Frases de John Updike

John Updike Foto
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John Updike

Fecha de nacimiento: 18. Marzo 1932
Fecha de muerte: 27. Enero 2009
Otros nombres:Con Apdayk,John Hoyer Updike

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John Hoyer Updike fue un importante escritor estadounidense, autor de novelas, relatos cortos, poesías, ensayos y críticas literarias, así como de un libro de memorias personales.

La obra más importante de Updike fue la serie de novelas sobre su famoso personaje Harry Conejo Angstrom . De la famosa tetralogía, Conejo es rico y Conejo en paz le permitieron ganar sendos Premio Pulitzer en 1982 y 1991, respectivamente. Describiendo su famoso personaje como "el protestante de clase media de un pequeño pueblo norteamericano", Updike, bien conocido por su escritura prolífica, que raya en un cuidado casi artesanal, llegó a publicar 22 novelas y más de una docena de colecciones de historias cortas, así como poesías, ensayos, críticas literarias e, incluso, libros para niños. Cientos de sus historias, reportajes y poemas han ido apareciendo regularmente en el semanario The New Yorker desde 1950. Su trabajo como escritor explora habitualmente las motivaciones humanas sobre el sexo, la fe, la razón última de la existencia, la muerte, los conflictos generacionales y las relaciones interpersonales.

Frases John Updike

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„Celebrity is a mask that eats into the face.“

— John Updike, Self-Consciousness
Context: Celebrity is a mask that eats into the face. As soon as one is aware of being “somebody,” to be watched and listened to with extra interest, input ceases, and the performer goes blind and deaf in his overanimation. One can either see or be seen. Ch. 6

„It's no disgrace to, in the end, restore order. And punish the wicked and, in some way, reward the righteous.“

— John Updike
Context: In the old movies, yes, there always was the happy ending and order was restored. As it is in Shakespeare's plays. It's no disgrace to, in the end, restore order. And punish the wicked and, in some way, reward the righteous.

„It was true of my generation, that the movies were terribly vivid and instructive.“

— John Updike
Context: It was true of my generation, that the movies were terribly vivid and instructive. There were all kinds of things you learned. Like the 19th century novels, you saw how other social classes lived — especially the upper classes. So in a funny way, they taught you manners almost. But also moral manners. The gallantry of a Gary Cooper or an Errol Flynn or Jimmy Stewart. It was ethical instruction of a sort that the church purported to be giving you, but in a much less digestible form. Instead of these remote, crabbed biblical verses, you had contemporary people acting out moral dilemmas. Just the grace, the grace of those stars — not just the dancing stars, but the way they all moved with a certain grace. All that sank deep into my head, and my soul.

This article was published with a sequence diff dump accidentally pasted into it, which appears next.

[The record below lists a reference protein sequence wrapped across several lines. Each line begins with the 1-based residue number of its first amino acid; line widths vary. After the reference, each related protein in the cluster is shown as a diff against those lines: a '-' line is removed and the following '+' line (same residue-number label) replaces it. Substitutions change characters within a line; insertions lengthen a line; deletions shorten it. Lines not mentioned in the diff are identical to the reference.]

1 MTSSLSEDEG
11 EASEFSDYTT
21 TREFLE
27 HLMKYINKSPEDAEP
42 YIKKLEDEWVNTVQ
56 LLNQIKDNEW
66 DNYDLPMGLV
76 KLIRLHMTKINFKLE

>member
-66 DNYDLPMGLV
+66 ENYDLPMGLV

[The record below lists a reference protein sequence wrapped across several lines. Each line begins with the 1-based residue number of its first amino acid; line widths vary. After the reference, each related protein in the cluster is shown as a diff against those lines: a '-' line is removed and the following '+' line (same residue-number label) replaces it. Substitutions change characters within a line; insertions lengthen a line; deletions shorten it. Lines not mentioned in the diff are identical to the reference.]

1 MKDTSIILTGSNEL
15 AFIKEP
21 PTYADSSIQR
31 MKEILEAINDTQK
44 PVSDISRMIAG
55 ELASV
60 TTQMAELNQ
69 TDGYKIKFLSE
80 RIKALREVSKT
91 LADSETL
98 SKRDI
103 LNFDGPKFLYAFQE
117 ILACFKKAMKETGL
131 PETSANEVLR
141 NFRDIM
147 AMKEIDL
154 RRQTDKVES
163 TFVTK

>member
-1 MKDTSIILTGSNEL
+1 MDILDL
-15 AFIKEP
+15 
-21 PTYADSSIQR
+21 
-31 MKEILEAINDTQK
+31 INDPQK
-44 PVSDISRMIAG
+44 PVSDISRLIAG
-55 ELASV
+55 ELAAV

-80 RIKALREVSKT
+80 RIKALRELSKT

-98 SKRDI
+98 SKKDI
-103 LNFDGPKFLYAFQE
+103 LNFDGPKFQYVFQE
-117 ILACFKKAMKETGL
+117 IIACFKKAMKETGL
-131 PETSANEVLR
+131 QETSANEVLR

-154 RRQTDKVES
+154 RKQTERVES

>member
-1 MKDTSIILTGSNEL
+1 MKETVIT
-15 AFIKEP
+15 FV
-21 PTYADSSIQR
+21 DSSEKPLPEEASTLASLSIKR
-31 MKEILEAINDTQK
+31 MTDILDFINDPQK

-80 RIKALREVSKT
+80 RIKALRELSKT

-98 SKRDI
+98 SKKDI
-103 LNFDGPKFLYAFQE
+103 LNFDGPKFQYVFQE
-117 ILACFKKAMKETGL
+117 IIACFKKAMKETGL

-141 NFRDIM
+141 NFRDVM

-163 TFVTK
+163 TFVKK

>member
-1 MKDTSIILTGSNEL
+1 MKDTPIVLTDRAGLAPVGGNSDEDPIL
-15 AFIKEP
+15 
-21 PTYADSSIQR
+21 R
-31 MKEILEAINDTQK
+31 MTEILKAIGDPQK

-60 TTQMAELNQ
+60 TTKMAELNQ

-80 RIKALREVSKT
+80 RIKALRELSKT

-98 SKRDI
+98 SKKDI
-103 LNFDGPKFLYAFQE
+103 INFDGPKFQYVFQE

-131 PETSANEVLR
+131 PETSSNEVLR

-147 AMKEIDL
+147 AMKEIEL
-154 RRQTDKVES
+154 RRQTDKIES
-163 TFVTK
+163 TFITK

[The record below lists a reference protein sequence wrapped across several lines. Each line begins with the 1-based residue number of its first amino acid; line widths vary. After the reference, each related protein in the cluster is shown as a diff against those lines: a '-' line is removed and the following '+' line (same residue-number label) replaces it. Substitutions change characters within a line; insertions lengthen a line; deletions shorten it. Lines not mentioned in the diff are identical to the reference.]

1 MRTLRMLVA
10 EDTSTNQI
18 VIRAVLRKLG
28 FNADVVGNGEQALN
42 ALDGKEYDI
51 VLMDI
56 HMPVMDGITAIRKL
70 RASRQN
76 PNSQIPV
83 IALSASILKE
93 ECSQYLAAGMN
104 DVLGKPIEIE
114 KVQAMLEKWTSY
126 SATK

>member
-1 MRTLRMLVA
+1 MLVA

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„I miss only, and then only a little, in the late afternoon, the sudden white laughter that like heat lightning bursts in an atmosphere where souls are trying to serve the impossible.“

— John Updike
Context: I miss only, and then only a little, in the late afternoon, the sudden white laughter that like heat lightning bursts in an atmosphere where souls are trying to serve the impossible. My father for all his mourning moved in the atmosphere of such laughter. He would have puzzled you. He puzzled me. His upper half was hidden from me, I knew best his legs.

„The city overwhelmed our expectations.“

— John Updike
Context: The city overwhelmed our expectations. The Kiplingesque grandeur of Waterloo Station, the Eliotic despondency of the brick row in Chelsea … the Dickensian nightmare of fog and sweating pavement and besmirched cornices. On London, in “A Madman,” New Yorker (22 December 1962)

„Vocations drying up, nobody wants to be selfless any more, everybody wants their fun.“

— John Updike
Context: Now nuns have blended into everybody else or else faded away. Vocations drying up, nobody wants to be selfless any more, everybody wants their fun. No more nuns, no more rabbis. No more good people, waiting to have their fun in the afterlife. The thing about the afterlife, it kept this life within bounds somehow, like the Russians. Now there's just Japan, and technology, and the profit motive, and getting all you can while you can.

„His upper half was hidden from me, I knew best his legs.“

— John Updike
Context: I miss only, and then only a little, in the late afternoon, the sudden white laughter that like heat lightning bursts in an atmosphere where souls are trying to serve the impossible. My father for all his mourning moved in the atmosphere of such laughter. He would have puzzled you. He puzzled me. His upper half was hidden from me, I knew best his legs.

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